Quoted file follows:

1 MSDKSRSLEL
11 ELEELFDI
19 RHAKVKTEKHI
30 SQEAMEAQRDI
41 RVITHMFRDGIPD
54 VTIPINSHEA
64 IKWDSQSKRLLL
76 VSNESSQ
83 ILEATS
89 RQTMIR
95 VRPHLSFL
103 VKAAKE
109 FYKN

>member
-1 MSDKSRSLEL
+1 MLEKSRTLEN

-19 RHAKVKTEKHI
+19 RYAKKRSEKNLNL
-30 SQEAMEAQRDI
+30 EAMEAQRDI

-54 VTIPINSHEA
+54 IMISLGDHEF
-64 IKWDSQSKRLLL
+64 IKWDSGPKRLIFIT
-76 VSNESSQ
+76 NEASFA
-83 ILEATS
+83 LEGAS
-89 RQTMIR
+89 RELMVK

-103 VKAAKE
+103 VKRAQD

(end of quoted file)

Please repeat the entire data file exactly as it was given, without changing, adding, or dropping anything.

1 MSDKSRSLEL
11 ELEELFDI
19 RHAKVKTEKHI
30 SQEAMEAQRDI
41 RVITHMFRDGIPD
54 VTIPINSHEA
64 IKWDSQSKRLLL
76 VSNESSQ
83 ILEATS
89 RQTMIR
95 VRPHLSFL
103 VKAAKE
109 FYKN

>member
-1 MSDKSRSLEL
+1 MLEKSRTLEN

-19 RHAKVKTEKHI
+19 RYAKKRSEKNLNL
-30 SQEAMEAQRDI
+30 EAMEAQRDI

-54 VTIPINSHEA
+54 IMISLGDHEF
-64 IKWDSQSKRLLL
+64 IKWDSGPKRLIFIT
-76 VSNESSQ
+76 NEASFA
-83 ILEATS
+83 LEGAS
-89 RQTMIR
+89 RELMVK

-103 VKAAKE
+103 VKRAQD